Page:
Shift workers are notoriously prone to experiencing sleeping problems due to split sleep schedules and other sleeping irregularities.

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Introduction to How Sleep Labs Work

It's normal to occasionally build up a bit of sleep debt or fight your circadian cycle. Perhaps your child falls ill and requires temporary round-the-clock care. Or maybe your job requires you cover the occasional night shift. But what's not natural -- or healthy -- is continually maxing out your sleep credit line or chronically altering your body's sleep schedule. The human body must have solid rest on a regular and regulated basis, or problems of all sorts will ensue. For people with sleep disorders, not getting proper sleep is a common, if obvious, issue.

Sleep disorders can have huge ramifications on a person's day-to-day life, as well as affect his or her long-term health outlook. Sleep deprivation and other problematic symptoms often result, further fueling the negative effects. Take obstructive sleep apnea, for example. People who develop this sleep disorder will repeatedly, and often unknowingly, wake themselves throughout the night when the muscles in their throats relax and structures in their mouths and throats move to block their airways. When an apnea sufferer's brain realizes that no air is coming its way, it will jolt the sleeper awake to tighten the muscles and clear the breathing passage. This can happen over and over on a nightly basis, meaning people with sleep apnea never achieve meaningful rest cycles.

Those who experience this disorder are often unaware how restless they are while sleeping, but that lack of adequate downtime causes them to be overly tired during the day. Ongoing daytime drowsiness is bad enough, what with its tendency to cause people to be irritable, irrational and unfocused, but sleep apnea also contributes to much more serious consequences as well, including hypertension which can lead to an increased risk of stroke and heart failure.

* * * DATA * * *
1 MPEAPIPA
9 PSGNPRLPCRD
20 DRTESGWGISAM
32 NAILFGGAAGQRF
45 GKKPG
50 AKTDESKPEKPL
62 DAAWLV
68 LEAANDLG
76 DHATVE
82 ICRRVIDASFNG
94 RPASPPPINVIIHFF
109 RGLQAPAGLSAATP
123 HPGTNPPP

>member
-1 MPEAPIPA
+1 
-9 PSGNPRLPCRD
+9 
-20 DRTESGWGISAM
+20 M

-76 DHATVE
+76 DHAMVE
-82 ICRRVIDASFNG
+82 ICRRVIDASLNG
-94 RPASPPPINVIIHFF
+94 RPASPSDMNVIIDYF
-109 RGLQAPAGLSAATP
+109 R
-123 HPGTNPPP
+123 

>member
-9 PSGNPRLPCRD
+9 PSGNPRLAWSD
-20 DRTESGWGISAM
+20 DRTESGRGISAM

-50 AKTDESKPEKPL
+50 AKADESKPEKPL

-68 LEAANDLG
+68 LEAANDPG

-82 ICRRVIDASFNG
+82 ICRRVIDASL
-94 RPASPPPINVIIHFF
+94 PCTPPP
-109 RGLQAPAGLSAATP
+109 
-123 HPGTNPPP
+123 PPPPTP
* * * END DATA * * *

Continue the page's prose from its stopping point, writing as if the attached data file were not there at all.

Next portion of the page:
Luckily, obstructive sleep apnea is usually easily diagnosed and treated with a visit to a sleep lab, as are many other sleep disorders. On the following pages, we'll take a closer look at sleep labs, and what they do.

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Sleep Lab Landscapes

For people who feel they're overly tired or are experiencing other sleep-related troubles, the first line of defense is typically their primary care physician, who will perform a preliminary evaluation and physical.

Before their appointments, patients are advised to keep a sleep diary for a couple of weeks. The information they collect should include what time they went to bed and got up in the morning -- as well as whether or not they felt rested during the day or in serious need of a nap. They'll also want to record their quality of sleep. Did it take long to fall asleep? Did they wake? How many times? For how long? Coming armed with this sort of knowledge will help the doctor determine an underlying cause.